On June 9, 2024, Emmanuel Macron announced the dissolution of the National Assembly and a snap parliamentary election later this month following a clear victory for Marine Le Pen’s National Rally  (RN) in the European Parliament vote.

The 2024 French parliamentary election will be held on 29th & 30th June for the 1st tour and 6th and 7th July for the second, just a few weeks before the Paris Olympics. The results of the election won’t affect President Macron’s own position, as his presidency still runs for three more years, but it could mean that Marine Le Pen (or Jordan Bardella) will become prime minister.

Voting in France elections municpales

French election predictions are notoriously unreliable, but according to exit polls, the National Rally is on course to win 32% of the vote, more than twice that of Macron’s Renaissance party.  Just two years into his second term as president,  Macron’s time in office has been a thorny ride, alienating various groups due to issues about work and the cost of living, the Gilets Jaunes protests, Brexit, the environment, immigration and security and of course Covid.

Voting and elections in France

Some simple election facts!

♦Voters must be French citizens aged 18 or over.

♦The election nearly always has two rounds because it is very unusual for any candidate to win an absolute majority, of 50 per cent of the vote plus one.  Although this has never actually happened,  Charles de Gaulle came the closest in 1965, when he won  44 per cent in the first round. The top two candidates from the first round will go through to the second.

♦Elections are always held on Sundays.

♦After the election, the new president will be sworn in, and live (or continue to live) in the Elysée Palace in Paris.  In June, French voters will again go to the polls, this time to elect deputies (equivalent to members of parliament) which should in theory give the new president the majority he needs in Parliament ( l’Assemblée nationale)


Voting and elections in France

Here at P-O Life, it is not our place to publish personal opinions, nor do we have the political expertise to do so, but if you are worried about the impact of rightwing extremism in Europe, this is the time to make sure your vote counts.
In Germany, the extreme Alternative für Deutschland came in second despite their party leader stating that ‘not all Nazi SS were criminals’. Far-right parties also topped the polls in Italy and Austria.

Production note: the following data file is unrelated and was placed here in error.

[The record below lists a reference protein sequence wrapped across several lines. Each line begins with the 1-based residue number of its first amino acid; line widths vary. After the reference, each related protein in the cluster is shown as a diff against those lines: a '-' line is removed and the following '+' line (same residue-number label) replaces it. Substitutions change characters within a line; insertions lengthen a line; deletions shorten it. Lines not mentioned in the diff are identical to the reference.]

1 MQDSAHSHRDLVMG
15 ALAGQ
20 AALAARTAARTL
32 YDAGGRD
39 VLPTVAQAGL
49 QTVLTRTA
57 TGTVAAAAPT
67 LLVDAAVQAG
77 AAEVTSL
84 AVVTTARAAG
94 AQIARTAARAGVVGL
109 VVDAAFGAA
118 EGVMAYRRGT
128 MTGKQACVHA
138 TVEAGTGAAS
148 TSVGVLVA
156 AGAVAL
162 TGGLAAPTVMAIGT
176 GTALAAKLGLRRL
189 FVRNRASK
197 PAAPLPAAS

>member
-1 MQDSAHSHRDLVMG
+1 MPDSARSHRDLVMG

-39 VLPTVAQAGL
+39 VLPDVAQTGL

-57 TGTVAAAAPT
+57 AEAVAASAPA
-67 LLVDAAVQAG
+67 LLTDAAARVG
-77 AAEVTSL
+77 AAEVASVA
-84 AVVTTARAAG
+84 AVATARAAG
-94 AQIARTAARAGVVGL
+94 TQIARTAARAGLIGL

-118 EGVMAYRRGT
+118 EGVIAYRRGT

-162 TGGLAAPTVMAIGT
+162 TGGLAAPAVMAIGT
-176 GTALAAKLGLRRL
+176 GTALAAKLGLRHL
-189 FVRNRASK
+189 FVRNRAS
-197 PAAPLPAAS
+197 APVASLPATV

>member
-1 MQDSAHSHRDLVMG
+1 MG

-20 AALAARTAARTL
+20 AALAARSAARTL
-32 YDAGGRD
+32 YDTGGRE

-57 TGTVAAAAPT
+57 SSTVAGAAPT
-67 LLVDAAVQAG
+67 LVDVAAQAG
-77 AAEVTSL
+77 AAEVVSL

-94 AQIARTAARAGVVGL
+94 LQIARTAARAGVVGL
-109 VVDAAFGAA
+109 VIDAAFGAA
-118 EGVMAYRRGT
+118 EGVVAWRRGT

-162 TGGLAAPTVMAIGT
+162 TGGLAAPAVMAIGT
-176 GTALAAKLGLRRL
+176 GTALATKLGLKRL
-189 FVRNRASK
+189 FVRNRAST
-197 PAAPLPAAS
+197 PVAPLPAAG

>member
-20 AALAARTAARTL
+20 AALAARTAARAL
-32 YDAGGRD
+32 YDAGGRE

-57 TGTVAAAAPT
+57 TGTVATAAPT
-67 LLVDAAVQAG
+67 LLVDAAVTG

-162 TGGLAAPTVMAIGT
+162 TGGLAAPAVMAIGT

Food for thought.

Voting and elections in France

And some election vocabulary to help you to follow the news.

système électoral – voting system
élections présidentielles – election to choose the President
élections régionales – election to choose the regional council
élections municipales – election to choose the town/village council
Campagne électorale – election campaign
Bureau de vote – Polling stationVoter (pour/contre) – to vote for/against
Voter blanc – to cast a blank vote
Voter utile – to vote tactically
Voter à bulletin secret –  to vote by secret ballot
Un vote – a vote
Electeur – a voter
Électeurs inscrits – registered voter
Bulletin de vote – ballot paper
Urne (de vote) – ballot box
Isoloir – polling booth
Se rendre aux urnes – to go to the poll
Dépouillement – Counting of votes
Carte d’électeur – voting card
Élire – to elect
Âge légal pour voter – voting age
Droit de vote – right to vote
Promesses électorales – campaign promises
Sondage d’opinion – opinion poll
Candidat – candidate
Circonscription    – constituency
Premier tour – first ballot
Second tour – second ballot
Taux de participation – turnout at pools
Référendum – referendum
Élection partielle – by-election
Résultats – results
le taux d’abstention – abstention rate
Fraude électorale – election fraud
Réélection – re-election
Se présenter aux élections – to stand for election
Remporter les élections – to win the election

Attention!
la politique –  politics, policy
le politique –  politician (or un homme/une femme politique)

Comments


  1. Thank you for this. Don’t think politics concerns only French people; It concerns all of us living hère. Those of us who have French nationality (through marriage, etc) MUST get up & vote.

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